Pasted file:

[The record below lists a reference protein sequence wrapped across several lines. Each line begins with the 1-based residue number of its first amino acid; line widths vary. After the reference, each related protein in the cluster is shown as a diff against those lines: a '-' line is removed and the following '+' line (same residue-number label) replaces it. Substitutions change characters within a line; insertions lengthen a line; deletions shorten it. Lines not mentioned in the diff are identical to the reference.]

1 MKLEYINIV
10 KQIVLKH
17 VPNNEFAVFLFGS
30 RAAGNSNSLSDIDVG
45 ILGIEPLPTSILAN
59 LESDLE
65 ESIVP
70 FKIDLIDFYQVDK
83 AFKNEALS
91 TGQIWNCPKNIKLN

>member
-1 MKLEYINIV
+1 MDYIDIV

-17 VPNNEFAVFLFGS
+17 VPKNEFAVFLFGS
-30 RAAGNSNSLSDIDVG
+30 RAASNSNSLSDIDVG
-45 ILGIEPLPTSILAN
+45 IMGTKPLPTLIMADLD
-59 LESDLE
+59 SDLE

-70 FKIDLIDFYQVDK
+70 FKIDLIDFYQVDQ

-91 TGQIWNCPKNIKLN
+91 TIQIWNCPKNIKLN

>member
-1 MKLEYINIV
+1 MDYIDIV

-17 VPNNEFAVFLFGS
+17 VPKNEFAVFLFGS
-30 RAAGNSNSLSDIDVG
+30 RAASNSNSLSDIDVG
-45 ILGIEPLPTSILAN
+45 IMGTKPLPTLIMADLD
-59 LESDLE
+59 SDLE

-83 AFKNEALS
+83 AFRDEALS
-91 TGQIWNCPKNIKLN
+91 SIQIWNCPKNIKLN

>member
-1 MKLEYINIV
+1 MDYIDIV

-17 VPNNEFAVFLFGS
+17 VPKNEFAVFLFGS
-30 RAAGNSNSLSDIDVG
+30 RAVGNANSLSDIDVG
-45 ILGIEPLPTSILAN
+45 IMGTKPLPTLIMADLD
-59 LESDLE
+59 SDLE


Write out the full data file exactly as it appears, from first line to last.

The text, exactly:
[The record below lists a reference protein sequence wrapped across several lines. Each line begins with the 1-based residue number of its first amino acid; line widths vary. After the reference, each related protein in the cluster is shown as a diff against those lines: a '-' line is removed and the following '+' line (same residue-number label) replaces it. Substitutions change characters within a line; insertions lengthen a line; deletions shorten it. Lines not mentioned in the diff are identical to the reference.]

1 MKLEYINIV
10 KQIVLKH
17 VPNNEFAVFLFGS
30 RAAGNSNSLSDIDVG
45 ILGIEPLPTSILAN
59 LESDLE
65 ESIVP
70 FKIDLIDFYQVDK
83 AFKNEALS
91 TGQIWNCPKNIKLN

>member
-1 MKLEYINIV
+1 MDYIDIV

-17 VPNNEFAVFLFGS
+17 VPKNEFAVFLFGS
-30 RAAGNSNSLSDIDVG
+30 RAASNSNSLSDIDVG
-45 ILGIEPLPTSILAN
+45 IMGTKPLPTLIMADLD
-59 LESDLE
+59 SDLE

-70 FKIDLIDFYQVDK
+70 FKIDLIDFYQVDQ

-91 TGQIWNCPKNIKLN
+91 TIQIWNCPKNIKLN

>member
-1 MKLEYINIV
+1 MDYIDIV

-17 VPNNEFAVFLFGS
+17 VPKNEFAVFLFGS
-30 RAAGNSNSLSDIDVG
+30 RAASNSNSLSDIDVG
-45 ILGIEPLPTSILAN
+45 IMGTKPLPTLIMADLD
-59 LESDLE
+59 SDLE

-83 AFKNEALS
+83 AFRDEALS
-91 TGQIWNCPKNIKLN
+91 SIQIWNCPKNIKLN

>member
-1 MKLEYINIV
+1 MDYIDIV

-17 VPNNEFAVFLFGS
+17 VPKNEFAVFLFGS
-30 RAAGNSNSLSDIDVG
+30 RAVGNANSLSDIDVG
-45 ILGIEPLPTSILAN
+45 IMGTKPLPTLIMADLD
-59 LESDLE
+59 SDLE